Here's the situation: Mom and I were driving along, doing errands, which is where we tend to have our most intense conversations. We don't get to spend a tremendous amount of time together because her work keeps her very busy (16 hour days are not unusual, and her hours vary every single day with little consistency on where she's going to be or what she's going to be doing). She's my best friend, but I don't spend near the amount of time with her that I would like to. We usually discuss ethics, politics, and religion (and most often all three at once). Because I read and watch news far more than she does, I'll often bring up whatever story I've been chewing on and we'll discuss it...which usually leads to a philosophical or theological debate about the rights and wrongs of the thing. (Aside: my mom doesn't think she's smart, and she feels bad about not having a degree, but that woman is a deep, rational thinker, and while I may strongly disagree with her religious beliefs, she is far from stupid. She makes me work hard for my positions and I've learned more about ethics and theology--history and modern application--than from any university class.)

I brought up a story that's getting passed around facebook. (I have a lot of old friends and family friended, most of whom are still fundamentalist/evangelical Christians, so I have to put up with a lot of Christian--and Republican-spam. Most of the time, keeping in touch is worth it. Sometimes, I wonder.) Anyway, the story goes that a missionary mom and her children were captured by the evil, savage, godless natives. (That's not racist at all.) Godless Natives gave Missionary Mom a choice: renounce God and live, or they would kill her children, and her. So Missionary Mom did the godly thing, kissed her kids goodbye and told them to be strong, and let the Godless Natives torture her kids to death. Of course, this lovely story comes with a great moral: "What would you do? Would you be willing to make the ultimate sacrifice for God?"

What the fuck.

First, Missionary Mom is not just making a decision for herself, which I guess is her crazy-ass right, but also for her children. Because she's not willing to say some words, her kids get tortured to death. Isn't God all-knowing enough to realize she's just saying it to save her children's lives? Isn't the whole point of forgiveness and Jesus' death and all that jazz that even if God was pissed (which, seriously, what the fuck, if you're serving a god that puts a few words above your children's lives, I can't even), couldn't Jesus just forgive you after? All forgiven, still going to heaven, and best of all, your children haven't just been tortured to death.

And my Mom says, "She did the right thing. It would be the hardest thing I would ever do, but I hope I would do the same."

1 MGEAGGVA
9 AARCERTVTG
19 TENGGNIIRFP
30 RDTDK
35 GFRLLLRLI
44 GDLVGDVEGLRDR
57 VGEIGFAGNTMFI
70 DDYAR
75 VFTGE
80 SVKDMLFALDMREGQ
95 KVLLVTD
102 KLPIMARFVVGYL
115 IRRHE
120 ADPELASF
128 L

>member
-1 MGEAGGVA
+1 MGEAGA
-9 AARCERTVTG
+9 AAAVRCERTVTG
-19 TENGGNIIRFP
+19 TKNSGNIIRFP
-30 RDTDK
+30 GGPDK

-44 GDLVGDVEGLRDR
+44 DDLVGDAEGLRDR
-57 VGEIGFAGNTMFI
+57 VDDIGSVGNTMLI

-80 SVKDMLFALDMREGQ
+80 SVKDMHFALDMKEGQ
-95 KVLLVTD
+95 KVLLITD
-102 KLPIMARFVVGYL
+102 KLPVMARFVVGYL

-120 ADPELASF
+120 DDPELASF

That's when I hated God with a pure, deep, white-hot rage.

It's not God's fault, of course. One nice thing about not existing: it gets you off the hook pretty effectively. It's religion. It's indoctrination from a tiny age into a religion that celebrates parents who sacrificed their children on God's command and martyrs that died for stupid-ass reasons. And it hurts.

I don't think this story is real. I haven't seen any actual documentation. (If someone has outside verification, by all means, I'm willing to be shown I'm wrong, even though it would break my heart.) I don't think that three kids were tortured to death because of their mom's ridiculous sense of morality, that put a few paltry words above her kid's lives. But I'm real. I'm real, and it fucking hurts that my mom would rather watch me die a slow, horrible death, than ever "renounce God" --even if it was just for show, even if it was meaningless and she could take it back later. And when the anger and jealousy faded, there was just sadness.

When I was a kid, I accepted as normal and right that Mom put God before us. And lordisa knows she did...her service to the church has always come before her family. But, now, hearing such a vivid confirmation that she puts her imaginary sky daddy ahead of even my life...I dunno why this is bothering me so much. It's not like it's new information.

Still hurts, though.

1 comment:

  1. How did you tell your family you're atheist? My immediate family and an aunt know I'm atheist, but I haven't known how to bring it up to my extended family without having them cry and scream and pray outside of my apartment (no hyperbole, they really would). I'm thinking that the next time religion comes up I'll just throw it out there and deal with the fall out. Any advice? What was your experience like?